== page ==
Gretchen Bleiler’s Snow Angels look to make a difference
This past weekend, 15 of the best female snowboarders in the world dropped into Aspen, Colo., for the second-annual Snow Angels Invitational, a women’s-only halfpipe contest created and hosted by 2002 Olympic silver medalist Gretchen Bleiler. The event was designed as a season-ending opportunity for the women to compete in a chill environment (the contest agenda is peppered with spa treatments and massages) with top billing (read: the guys aren’t there) and in a progression-promoting format (a 70-minute jam).
Climate change is a cause close to the hearts — and the paychecks — of Bleiler and her peers, so the event is bookended by workshops on global warming, including a closing talk by a representative from the National Resources Defense Council (NRDC). The weekend is viewed as a sort of sports summit where the most influential female athletes in snowboarding can discuss issues important to each of them, as well as what they’d like to see improved upon within their sport.
We wanted to know what those issues are, so we asked each of the women, “If you could run ESPN The Magazine for one issue, what would you write about?”
Molly Aguirre, 24, Mammoth Lakes, Calif.
Global warming. I’d like to see more stories about the effects it’s having on our sport. Thanks to Gretchen carrying around her An Inconvenient Truth DVD two years ago, we all know more about it and try to stay educated. It is directly affecting our sport. If it continues to happen, snowboarding won’t be here anymore. I grew up in Minnesota with crazy snowstorms. We don’t have them anymore. It makes me think, “What is the world going to be like in 10 years?”
Kelly Clark, 25, Mammoth Lakes, Calif.
I have always been a fan of the behind-the-athlete stories. I want to know what makes a person tick. With us girls, we share a common bond, but we have unique passions and lives, things we are interested in and support. I want to know what people stand for.
Right now, I am in the middle of filing for 501C3 status. I’m starting the Kelly Clark Foundation, a scholarship program for low-income families to send their children to mountain schools. I was fortunate to be able to go to one of those schools, Mount Snow Academy, and I recently became aware that they are unaffordable for the average family. I want everyone to have the opportunities I had. The selection process will not be based off of talent. It will be based off of need, desire and dreams. I don’t care if we find the next Shaun White or Kelly Clark. I want to give kids who never would have had a chance the opportunity to be amazing.
Clair Bidez, 21, Minturn, Colo.
Lately, I’ve been really into backcountry powder riding, but only in Colorado. ESPN Mag should fly me and a few girls out to interior British Columbia for a Cat trip and write a feature about our first experience in B.C. It would be cool to get a bunch of us halfpipe girls out there. Next year will be tough, because it’s an Olympic year, so we could do it toward the end of the season, after Vancouver. The Olympics is my dream. I am going to go after it with everything I have.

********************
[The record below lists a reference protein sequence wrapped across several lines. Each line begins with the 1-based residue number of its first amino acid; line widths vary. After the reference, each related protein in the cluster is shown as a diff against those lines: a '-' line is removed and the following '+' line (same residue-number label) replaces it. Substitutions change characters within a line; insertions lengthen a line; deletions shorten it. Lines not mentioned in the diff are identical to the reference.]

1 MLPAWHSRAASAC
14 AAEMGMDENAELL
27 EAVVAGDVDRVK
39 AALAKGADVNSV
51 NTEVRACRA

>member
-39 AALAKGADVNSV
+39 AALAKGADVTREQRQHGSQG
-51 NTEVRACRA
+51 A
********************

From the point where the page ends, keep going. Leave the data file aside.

Lizzy Beerman, 17, Weston, Vermont
Women’s progression. If you compare the tricks women were doing three or four years ago to now, it’s insane. I’m most impressed by a lot of the switch tricks. Ellery [Hollingsworth]’s cab 9. 14-year-old Maddy [Schaffrick]’s switch backside seven — those are harder tricks than anyone has ever done, and they are becoming more popular. Women are getting closer to the men and pushing the envelope, and it’s cool to be a part of that.
Ellery Hollingsworth, 17, Darien, Conn.
It would be cool to see a feature on us up-and-coming riders. This weekend, we saw Maddy Schaffrick, who is 14, doing tricks that haven’t been done before, and that deserves credit. Me, Lizzy [Beerman] and Kaitlyn [Farrington] … we’ve been chasing Gretchen [Bleiler] and the top riders and they have been great role models. There have been tons of features on the top girls and how they are great role models for the young girls. But it would be cool to have a piece that focuses on us.
Gretchen Bleiler, 28, Aspen, Colorado
With the Olympics just 10 months away, I think there needs to be talk about Cypress Mountain, where the halfpipe contest will be held. At the test event, there were a lot of issues, and there isn’t much time to fix them. In Italy at this time last Olympics — a year out — the pipe was awesome and everyone was riding amazingly. Cypress is already dealing with hard factors, like bad weather and poor visibility, to begin with. On top of that, they put the halfpipe in the wrong part of the mountain, set against the fall line. Because it doesn’t go with the fall line, one wall is higher than the other and it’s easier to go bigger on one wall than the other. These things should never be an issue with an Olympic halfpipe or an Olympic venue.
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